Your landing page is the single most important part of your sales funnel. If you double your conversion rate, you double your leads and yes, double your business. So, here are my 6 copy components of a landing page that converts.
Hey guys, Alex here. This video is a long time coming, some of you have been requesting for me to do this one for a while. Well, I heard you loud and clear. This week, I’m revealing the 6 key components that I include in every single landing page that I write to convert visitors into leads like crazy.
These components are especially relevant to what today’s customers demand — high value, more transparency, and zero fluff. So whether you’re a freelance writer working with clients, or writing your own copy, a different landing page should be used for every single one of your marketing campaigns and traffic sources.
.. It’s how you build your list, which is the most valuable asset you can have as an online entrepreneur. The purpose of your landing page is to give your visitors something for free that demonstrates the quality of what your business offers in exchange for their information.
Now this is typically a user’s email address, which you can collect through a lead-capture form, but you might also be asking for their phone number or permission to contact them over Facebook Messenger.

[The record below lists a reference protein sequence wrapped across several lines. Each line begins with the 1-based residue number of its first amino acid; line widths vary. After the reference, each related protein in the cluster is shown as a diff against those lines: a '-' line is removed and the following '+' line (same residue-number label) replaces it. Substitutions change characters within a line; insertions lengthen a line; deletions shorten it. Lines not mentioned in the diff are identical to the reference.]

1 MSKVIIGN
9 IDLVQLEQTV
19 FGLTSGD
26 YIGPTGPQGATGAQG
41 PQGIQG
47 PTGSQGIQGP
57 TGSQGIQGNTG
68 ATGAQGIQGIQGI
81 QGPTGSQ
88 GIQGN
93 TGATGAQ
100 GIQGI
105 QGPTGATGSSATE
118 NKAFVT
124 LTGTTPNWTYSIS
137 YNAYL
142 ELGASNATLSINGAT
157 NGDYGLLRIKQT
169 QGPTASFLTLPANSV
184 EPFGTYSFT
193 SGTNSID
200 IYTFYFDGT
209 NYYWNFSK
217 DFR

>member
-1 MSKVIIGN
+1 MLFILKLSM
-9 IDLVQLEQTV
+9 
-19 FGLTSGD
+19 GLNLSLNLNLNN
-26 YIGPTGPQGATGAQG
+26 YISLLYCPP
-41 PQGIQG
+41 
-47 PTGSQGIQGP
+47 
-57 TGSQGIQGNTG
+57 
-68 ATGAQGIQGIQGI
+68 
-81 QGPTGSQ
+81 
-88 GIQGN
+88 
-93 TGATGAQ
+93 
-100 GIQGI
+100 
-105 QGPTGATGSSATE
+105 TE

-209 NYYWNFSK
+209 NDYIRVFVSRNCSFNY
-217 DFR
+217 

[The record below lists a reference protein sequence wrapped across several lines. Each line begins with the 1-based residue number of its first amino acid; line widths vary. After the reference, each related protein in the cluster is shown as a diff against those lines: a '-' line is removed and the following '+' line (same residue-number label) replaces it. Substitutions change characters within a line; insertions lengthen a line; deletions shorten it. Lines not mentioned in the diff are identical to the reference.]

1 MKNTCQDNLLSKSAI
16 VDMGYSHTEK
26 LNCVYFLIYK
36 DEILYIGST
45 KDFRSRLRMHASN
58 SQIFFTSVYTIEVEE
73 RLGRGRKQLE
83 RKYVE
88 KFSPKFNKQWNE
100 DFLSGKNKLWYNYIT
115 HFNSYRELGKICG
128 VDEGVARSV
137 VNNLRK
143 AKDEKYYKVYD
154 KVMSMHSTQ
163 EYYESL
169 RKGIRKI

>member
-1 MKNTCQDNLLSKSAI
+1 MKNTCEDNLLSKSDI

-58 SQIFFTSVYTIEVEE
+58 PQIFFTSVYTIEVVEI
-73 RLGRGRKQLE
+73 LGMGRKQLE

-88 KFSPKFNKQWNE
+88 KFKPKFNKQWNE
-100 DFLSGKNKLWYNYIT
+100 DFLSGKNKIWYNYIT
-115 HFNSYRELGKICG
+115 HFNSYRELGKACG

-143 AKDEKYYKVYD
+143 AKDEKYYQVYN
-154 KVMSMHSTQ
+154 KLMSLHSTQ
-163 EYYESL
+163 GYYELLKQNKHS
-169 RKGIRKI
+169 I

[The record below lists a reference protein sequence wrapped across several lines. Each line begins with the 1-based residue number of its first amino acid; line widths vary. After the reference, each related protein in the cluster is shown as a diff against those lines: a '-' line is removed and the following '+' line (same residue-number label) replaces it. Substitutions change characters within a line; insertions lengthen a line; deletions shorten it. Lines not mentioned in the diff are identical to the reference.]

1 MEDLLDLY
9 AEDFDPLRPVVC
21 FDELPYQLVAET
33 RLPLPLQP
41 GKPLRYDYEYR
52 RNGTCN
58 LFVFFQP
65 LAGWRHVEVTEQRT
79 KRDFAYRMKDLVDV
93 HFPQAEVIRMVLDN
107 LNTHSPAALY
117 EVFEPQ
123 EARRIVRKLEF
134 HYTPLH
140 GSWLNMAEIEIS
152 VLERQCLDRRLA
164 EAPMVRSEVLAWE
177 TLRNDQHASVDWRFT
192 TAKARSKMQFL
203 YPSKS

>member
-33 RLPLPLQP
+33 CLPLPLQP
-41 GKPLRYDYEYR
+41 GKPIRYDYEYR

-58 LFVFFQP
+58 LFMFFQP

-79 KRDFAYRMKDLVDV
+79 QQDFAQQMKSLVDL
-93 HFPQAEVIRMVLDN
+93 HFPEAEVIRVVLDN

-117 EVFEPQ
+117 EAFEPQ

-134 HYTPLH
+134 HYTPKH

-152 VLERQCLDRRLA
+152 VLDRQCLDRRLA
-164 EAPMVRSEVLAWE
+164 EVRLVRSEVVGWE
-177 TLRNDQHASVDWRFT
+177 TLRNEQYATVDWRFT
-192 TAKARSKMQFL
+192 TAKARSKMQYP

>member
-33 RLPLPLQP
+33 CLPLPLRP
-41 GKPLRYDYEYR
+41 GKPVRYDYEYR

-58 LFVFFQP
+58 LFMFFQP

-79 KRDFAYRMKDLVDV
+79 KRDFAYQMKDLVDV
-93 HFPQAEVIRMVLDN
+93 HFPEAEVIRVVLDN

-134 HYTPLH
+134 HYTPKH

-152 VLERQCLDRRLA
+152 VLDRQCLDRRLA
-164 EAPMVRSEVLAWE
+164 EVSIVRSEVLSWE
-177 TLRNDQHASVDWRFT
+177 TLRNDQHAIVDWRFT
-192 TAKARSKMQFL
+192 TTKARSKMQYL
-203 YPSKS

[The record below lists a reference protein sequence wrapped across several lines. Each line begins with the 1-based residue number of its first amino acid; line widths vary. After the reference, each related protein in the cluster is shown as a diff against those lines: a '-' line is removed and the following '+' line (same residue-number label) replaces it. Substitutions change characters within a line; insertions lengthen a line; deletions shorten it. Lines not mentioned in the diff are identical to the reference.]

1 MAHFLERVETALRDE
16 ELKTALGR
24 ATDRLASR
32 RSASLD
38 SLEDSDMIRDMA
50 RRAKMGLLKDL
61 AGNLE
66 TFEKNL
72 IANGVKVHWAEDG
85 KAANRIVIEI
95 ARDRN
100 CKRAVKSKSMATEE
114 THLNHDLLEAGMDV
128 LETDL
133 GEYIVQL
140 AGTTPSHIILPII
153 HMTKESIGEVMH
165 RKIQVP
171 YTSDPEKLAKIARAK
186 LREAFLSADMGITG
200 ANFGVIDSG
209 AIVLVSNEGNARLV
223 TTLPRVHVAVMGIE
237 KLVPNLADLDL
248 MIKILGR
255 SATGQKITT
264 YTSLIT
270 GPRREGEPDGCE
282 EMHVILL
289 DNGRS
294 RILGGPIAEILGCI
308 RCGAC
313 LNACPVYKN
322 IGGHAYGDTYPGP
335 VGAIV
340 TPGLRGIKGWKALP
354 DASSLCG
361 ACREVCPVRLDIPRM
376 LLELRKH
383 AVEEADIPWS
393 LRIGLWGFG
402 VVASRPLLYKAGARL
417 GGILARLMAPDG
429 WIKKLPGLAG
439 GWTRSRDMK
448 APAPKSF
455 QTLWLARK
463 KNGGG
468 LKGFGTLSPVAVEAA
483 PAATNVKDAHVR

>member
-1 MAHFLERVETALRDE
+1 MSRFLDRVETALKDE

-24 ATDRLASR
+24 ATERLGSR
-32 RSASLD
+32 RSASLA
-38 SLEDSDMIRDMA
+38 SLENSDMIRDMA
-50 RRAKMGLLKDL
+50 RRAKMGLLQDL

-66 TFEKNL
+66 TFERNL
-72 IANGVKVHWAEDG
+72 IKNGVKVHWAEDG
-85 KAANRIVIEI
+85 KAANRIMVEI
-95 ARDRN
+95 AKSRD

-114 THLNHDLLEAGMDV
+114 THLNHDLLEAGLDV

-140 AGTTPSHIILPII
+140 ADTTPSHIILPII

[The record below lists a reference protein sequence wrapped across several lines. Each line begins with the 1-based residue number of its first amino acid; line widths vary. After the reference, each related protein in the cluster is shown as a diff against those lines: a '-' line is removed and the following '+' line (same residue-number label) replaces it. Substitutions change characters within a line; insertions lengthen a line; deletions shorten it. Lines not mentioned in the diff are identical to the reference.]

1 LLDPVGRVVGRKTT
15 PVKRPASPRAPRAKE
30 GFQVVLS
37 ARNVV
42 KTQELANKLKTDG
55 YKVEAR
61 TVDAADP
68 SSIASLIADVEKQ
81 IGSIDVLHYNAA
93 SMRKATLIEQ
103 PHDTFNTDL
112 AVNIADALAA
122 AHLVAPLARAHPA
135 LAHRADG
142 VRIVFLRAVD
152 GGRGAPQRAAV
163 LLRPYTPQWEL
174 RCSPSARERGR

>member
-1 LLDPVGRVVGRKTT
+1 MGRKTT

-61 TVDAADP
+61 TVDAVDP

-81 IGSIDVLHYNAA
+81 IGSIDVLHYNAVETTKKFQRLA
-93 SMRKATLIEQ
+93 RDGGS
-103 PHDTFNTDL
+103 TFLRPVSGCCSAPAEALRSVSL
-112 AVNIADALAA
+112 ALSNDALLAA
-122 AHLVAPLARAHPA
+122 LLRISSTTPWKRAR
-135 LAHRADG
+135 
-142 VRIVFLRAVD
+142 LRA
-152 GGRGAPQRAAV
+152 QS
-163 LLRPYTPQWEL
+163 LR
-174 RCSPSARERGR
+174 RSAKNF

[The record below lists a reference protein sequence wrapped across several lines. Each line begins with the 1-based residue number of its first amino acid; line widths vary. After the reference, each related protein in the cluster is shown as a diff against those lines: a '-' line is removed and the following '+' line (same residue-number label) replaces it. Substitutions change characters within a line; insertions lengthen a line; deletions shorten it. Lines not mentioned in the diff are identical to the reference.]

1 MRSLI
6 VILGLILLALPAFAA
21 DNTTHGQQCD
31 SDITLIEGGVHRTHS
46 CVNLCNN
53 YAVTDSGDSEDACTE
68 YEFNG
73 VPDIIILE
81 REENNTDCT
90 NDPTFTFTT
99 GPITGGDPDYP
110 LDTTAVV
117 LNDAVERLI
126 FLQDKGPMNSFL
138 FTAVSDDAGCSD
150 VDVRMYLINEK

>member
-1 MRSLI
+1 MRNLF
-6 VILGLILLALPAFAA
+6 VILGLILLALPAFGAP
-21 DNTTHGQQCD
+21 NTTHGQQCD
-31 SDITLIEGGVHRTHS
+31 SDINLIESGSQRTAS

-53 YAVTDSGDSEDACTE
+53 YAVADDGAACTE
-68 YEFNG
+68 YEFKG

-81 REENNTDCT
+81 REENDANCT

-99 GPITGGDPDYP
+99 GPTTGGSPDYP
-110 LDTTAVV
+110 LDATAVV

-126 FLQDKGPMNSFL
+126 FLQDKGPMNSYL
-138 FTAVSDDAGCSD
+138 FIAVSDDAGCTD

Whatever your desired outcome, the goal is to create a list of engaged subscribers, nurture a high-value relationship and convert the right prospects into customers through your marketing. Now it’s no secret that businesses capture leads at a higher rate by sending prospects to highly-targeted and relevant landing pages, rather than to simply their own home page.
Now those are two very, very different marketing tools. A homepage is what I like to call your “PR Site”. Unlike landing pages and sales pages, a homepage isn’t primarily used for conversion. Instead, it features your brand, tells your story, and builds trust and credibility.
This is how people learn more about you and your business, which is great for cold organic traffic. Landing pages, on the other hand, have one single purpose — to build your list around a singular benefit or solution.
They are used for conversions, and are built for direct traffic, either paid or endorsed affiliate traffic, to capture a visitor’s information. While home pages are incredibly important to your brand and business, this is not what this video is about.
If you’d like to see a video where I go through the key elements of an effective PR Site, comment below right now and let me know! And, if you want to learn more tips and techniques on how to write powerful copy.
… I release a new tutorial every single week on everything from sales pages, to email marketing, to headlines, and more. So be sure to hit subscribe below so you don’t miss any more videos from me.
Alright, so let’s learn how to write a landing page, shall we? These are my six must-have copy components for a landing page that converts. Okay, so component number one. A free high-value promise Give what you would want to receive.